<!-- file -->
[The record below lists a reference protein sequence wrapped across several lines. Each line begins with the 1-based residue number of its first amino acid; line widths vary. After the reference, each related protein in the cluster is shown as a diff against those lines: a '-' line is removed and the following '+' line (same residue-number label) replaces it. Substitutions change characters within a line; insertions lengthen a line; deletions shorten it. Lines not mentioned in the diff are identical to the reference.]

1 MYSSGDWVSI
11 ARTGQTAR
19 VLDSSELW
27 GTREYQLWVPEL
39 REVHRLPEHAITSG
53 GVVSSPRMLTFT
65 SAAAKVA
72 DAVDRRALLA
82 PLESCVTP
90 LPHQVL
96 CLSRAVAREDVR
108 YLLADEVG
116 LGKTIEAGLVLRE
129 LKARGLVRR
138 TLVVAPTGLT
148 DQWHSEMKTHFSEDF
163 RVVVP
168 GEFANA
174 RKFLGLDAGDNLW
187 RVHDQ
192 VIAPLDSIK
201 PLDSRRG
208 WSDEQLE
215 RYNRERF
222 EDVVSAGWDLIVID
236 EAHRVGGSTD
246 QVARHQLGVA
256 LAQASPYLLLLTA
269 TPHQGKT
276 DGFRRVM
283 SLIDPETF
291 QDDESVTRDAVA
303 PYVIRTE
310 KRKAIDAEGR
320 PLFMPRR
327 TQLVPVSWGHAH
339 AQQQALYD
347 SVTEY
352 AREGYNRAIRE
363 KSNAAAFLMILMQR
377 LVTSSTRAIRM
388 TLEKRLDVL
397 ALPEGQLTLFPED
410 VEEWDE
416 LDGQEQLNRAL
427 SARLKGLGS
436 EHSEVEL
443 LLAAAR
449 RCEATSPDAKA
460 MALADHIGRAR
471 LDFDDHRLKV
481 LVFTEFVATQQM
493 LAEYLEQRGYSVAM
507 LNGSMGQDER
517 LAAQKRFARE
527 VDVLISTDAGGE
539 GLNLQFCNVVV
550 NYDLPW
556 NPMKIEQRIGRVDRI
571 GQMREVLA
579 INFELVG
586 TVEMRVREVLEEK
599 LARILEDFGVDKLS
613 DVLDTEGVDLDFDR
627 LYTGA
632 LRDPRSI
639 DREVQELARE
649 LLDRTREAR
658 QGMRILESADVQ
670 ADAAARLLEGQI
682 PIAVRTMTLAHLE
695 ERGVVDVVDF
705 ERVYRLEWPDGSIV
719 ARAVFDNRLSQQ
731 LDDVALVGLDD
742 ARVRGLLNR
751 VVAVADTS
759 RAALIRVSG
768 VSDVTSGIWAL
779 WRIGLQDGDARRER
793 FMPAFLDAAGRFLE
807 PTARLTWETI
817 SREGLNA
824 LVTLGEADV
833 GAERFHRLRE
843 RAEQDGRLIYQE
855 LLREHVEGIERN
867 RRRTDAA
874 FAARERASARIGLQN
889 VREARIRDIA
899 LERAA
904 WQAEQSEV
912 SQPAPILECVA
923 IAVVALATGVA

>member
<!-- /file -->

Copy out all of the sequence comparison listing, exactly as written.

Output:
[The record below lists a reference protein sequence wrapped across several lines. Each line begins with the 1-based residue number of its first amino acid; line widths vary. After the reference, each related protein in the cluster is shown as a diff against those lines: a '-' line is removed and the following '+' line (same residue-number label) replaces it. Substitutions change characters within a line; insertions lengthen a line; deletions shorten it. Lines not mentioned in the diff are identical to the reference.]

1 MYSSGDWVSI
11 ARTGQTAR
19 VLDSSELW
27 GTREYQLWVPEL
39 REVHRLPEHAITSG
53 GVVSSPRMLTFT
65 SAAAKVA
72 DAVDRRALLA
82 PLESCVTP
90 LPHQVL
96 CLSRAVAREDVR
108 YLLADEVG
116 LGKTIEAGLVLRE
129 LKARGLVRR
138 TLVVAPTGLT
148 DQWHSEMKTHFSEDF
163 RVVVP
168 GEFANA
174 RKFLGLDAGDNLW
187 RVHDQ
192 VIAPLDSIK
201 PLDSRRG
208 WSDEQLE
215 RYNRERF
222 EDVVSAGWDLIVID
236 EAHRVGGSTD
246 QVARHQLGVA
256 LAQASPYLLLLTA
269 TPHQGKT
276 DGFRRVM
283 SLIDPETF
291 QDDESVTRDAVA
303 PYVIRTE
310 KRKAIDAEGR
320 PLFMPRR
327 TQLVPVSWGHAH
339 AQQQALYD
347 SVTEY
352 AREGYNRAIRE
363 KSNAAAFLMILMQR
377 LVTSSTRAIRM
388 TLEKRLDVL
397 ALPEGQLTLFPED
410 VEEWDE
416 LDGQEQLNRAL
427 SARLKGLGS
436 EHSEVEL
443 LLAAAR
449 RCEATSPDAKA
460 MALADHIGRAR
471 LDFDDHRLKV
481 LVFTEFVATQQM
493 LAEYLEQRGYSVAM
507 LNGSMGQDER
517 LAAQKRFARE
527 VDVLISTDAGGE
539 GLNLQFCNVVV
550 NYDLPW
556 NPMKIEQRIGRVDRI
571 GQMREVLA
579 INFELVG
586 TVEMRVREVLEEK
599 LARILEDFGVDKLS
613 DVLDTEGVDLDFDR
627 LYTGA
632 LRDPRSI
639 DREVQELARE
649 LLDRTREAR
658 QGMRILESADVQ
670 ADAAARLLEGQI
682 PIAVRTMTLAHLE
695 ERGVVDVVDF
705 ERVYRLEWPDGSIV
719 ARAVFDNRLSQQ
731 LDDVALVGLDD
742 ARVRGLLNR
751 VVAVADTS
759 RAALIRVSG
768 VSDVTSGIWAL
779 WRIGLQDGDARRER
793 FMPAFLDAAGRFLE
807 PTARLTWETI
817 SREGLNA
824 LVTLGEADV
833 GAERFHRLRE
843 RAEQDGRLIYQE
855 LLREHVEGIERN
867 RRRTDAA
874 FAARERASARIGLQN
889 VREARIRDIA
899 LERAA
904 WQAEQSEV
912 SQPAPILECVA
923 IAVVALATGVA

>member